Before we can understand Kubernetes networking we must first understand what we are trying to solve. There are 3 issues we need to solve in a Kubernetes cluster:
- Container to Container communication
- pod to pod communication
- pod to service communication
Solving for Kubernetes Network IssuesLet us go over each one of the bullet points we mentioned above and how Kubernetes attempts to solves it.
Container to Container CommunicationThis is solved with the concept of Pods. In Linux, a network namespace contains its own network resources, i.e interfaces, routing tables, etc. This same concept applies to Pods. When a pod is created, it gets a network namespace that the containers in the pod will share resources therefore allowing all containers in a pod to communicate through localhost.
Pod to Service CommunicationA service is an abstraction that routes traffic to a set of pods. A service gets its own Cluster IP, the pods also get their own IP’s and when requests need to reach the pods, it is sent to the service Cluster IP and then forwarded to the actual IP of the pods. This way pods(mortals) can come and go without worrying about updating IP’s since by default the service will automatically update its endpoint with the IP of the pod that it targets as those pod changes IP. The way the service knows what pod to target is through LabelSelector. This is an important concept to be aware of since LabelSelector is the only way the service knows what pod to target and keep track of their IP’s.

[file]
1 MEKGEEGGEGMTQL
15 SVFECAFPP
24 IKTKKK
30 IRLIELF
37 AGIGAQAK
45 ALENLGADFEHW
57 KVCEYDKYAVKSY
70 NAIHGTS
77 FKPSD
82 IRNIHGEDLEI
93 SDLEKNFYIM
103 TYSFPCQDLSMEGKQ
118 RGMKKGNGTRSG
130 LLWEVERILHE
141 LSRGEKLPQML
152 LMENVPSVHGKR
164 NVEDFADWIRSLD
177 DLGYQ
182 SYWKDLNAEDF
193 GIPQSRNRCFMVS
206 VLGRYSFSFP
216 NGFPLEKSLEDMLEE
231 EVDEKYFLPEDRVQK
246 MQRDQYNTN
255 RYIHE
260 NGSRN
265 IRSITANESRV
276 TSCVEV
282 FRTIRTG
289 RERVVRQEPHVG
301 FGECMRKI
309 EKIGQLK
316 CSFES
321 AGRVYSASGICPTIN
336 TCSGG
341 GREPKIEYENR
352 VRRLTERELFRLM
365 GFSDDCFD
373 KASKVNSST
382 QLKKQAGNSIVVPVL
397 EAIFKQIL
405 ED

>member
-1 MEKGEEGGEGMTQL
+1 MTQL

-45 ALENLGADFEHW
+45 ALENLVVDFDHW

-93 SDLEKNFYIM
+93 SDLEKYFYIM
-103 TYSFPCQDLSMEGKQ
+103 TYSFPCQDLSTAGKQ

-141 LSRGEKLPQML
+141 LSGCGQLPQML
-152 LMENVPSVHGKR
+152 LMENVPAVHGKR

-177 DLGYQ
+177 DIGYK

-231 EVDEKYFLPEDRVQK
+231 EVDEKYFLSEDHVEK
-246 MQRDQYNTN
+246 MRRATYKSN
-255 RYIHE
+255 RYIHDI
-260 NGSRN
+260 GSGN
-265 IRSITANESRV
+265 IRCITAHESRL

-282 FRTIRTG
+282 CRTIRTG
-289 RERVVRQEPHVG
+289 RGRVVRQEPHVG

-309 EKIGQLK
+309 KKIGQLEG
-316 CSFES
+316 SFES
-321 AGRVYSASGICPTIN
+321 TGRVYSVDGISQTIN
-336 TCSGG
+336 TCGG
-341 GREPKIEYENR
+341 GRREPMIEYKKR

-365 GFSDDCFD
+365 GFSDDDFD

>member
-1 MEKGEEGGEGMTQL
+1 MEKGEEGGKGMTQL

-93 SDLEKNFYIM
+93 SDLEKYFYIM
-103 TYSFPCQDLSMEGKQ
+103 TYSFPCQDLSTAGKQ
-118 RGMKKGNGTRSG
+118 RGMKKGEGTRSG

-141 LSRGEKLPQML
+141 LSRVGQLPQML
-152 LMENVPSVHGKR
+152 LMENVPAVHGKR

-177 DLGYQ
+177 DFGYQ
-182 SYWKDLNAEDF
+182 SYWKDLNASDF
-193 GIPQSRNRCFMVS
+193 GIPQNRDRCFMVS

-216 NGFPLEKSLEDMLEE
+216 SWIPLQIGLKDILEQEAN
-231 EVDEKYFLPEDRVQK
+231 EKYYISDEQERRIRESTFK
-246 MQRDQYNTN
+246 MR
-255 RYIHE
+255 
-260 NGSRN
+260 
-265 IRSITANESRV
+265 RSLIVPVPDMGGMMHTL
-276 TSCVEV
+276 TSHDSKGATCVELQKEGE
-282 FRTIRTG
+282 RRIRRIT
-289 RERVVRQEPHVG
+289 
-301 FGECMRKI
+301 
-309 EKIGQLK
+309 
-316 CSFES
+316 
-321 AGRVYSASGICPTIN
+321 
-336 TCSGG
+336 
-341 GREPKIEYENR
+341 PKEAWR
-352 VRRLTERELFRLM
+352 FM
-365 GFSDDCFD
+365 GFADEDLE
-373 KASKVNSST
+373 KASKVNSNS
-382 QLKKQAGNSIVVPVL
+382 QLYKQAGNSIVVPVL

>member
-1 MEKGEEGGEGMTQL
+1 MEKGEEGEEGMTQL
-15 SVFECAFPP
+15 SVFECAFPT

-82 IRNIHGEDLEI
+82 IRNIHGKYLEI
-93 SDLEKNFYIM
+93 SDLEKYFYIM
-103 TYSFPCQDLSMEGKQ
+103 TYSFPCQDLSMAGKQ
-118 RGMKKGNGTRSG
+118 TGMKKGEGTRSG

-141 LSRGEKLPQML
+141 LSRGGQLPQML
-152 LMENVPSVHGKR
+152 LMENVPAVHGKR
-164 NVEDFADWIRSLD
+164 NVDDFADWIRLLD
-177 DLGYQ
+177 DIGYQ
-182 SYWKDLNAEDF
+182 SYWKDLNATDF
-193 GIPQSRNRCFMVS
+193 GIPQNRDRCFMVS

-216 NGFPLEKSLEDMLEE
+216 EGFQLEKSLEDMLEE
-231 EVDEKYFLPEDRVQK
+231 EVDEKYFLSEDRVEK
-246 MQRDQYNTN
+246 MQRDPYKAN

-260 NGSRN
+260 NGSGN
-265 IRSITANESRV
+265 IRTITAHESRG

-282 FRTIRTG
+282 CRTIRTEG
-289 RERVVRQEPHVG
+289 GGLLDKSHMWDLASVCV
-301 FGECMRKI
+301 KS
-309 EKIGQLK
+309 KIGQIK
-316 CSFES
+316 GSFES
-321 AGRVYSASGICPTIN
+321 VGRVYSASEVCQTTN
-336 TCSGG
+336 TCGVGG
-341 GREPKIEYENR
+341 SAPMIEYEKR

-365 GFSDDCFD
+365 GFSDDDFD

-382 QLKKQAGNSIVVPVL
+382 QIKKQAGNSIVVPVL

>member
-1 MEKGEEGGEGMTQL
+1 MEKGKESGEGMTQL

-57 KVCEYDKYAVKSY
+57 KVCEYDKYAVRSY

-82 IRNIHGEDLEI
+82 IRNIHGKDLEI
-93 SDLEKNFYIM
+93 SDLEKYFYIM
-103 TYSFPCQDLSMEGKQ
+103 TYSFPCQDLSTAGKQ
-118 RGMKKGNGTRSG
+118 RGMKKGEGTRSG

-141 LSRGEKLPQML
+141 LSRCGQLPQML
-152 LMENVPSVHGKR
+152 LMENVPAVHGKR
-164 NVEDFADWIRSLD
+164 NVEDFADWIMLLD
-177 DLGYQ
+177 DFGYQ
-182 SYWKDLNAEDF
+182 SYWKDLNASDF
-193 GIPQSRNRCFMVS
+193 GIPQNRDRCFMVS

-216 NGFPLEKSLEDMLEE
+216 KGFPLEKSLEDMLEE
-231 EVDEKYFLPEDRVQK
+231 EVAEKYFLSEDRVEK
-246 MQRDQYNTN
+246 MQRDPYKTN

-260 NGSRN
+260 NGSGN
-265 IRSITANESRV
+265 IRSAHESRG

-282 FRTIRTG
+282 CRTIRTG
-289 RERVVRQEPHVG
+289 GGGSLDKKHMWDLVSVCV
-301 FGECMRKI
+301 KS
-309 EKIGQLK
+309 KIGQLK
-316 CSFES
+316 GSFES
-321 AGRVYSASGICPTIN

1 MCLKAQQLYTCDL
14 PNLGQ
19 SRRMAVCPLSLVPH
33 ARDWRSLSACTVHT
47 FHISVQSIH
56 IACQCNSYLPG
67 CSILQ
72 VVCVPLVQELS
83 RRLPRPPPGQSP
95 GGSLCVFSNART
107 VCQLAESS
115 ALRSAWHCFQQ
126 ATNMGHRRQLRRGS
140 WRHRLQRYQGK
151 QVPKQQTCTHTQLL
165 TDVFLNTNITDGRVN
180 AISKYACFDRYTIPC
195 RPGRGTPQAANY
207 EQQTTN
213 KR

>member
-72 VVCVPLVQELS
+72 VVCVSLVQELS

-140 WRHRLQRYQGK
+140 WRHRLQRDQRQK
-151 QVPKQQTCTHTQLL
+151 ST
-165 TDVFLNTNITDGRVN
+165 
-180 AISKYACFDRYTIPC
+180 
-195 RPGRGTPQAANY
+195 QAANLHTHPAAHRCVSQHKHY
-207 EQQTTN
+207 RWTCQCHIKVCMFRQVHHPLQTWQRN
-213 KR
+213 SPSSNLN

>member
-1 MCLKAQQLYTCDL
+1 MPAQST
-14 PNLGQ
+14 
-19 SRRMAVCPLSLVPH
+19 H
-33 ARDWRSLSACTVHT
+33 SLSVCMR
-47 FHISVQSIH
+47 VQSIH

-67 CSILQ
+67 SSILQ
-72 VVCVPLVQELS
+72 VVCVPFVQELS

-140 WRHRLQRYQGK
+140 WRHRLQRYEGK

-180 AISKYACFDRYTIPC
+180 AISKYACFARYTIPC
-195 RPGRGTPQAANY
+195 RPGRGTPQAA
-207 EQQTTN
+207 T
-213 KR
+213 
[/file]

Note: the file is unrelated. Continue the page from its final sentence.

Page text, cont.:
Pod to Pod CommunicationFor communication between pods, Kubernetes imposes the following fundamental requirements on any networking implementation:
- all Pods can communicate with all other Pods without using network address translation (NAT)
- all Nodes can communicate with all Pods without NAT.
- the IP that a Pod sees itself as is the same IP that others see it as.
The idea is that when a pod is created, Linux Virtual Ethernet Device or veth pair can be used to connect Pod network namespaces to the root network namespace. Pods on the same node can talk through a bridge.
A Linux Ethernet bridge is a virtual Layer 2 networking device used to unite two or more network segments, working transparently to connect the two networks together. For Pods on separate nodes, assuming connectivity between the nodes, request will go from root namespace of one node to the root namespace of other node. The node should then know how to route traffic to the correct pod.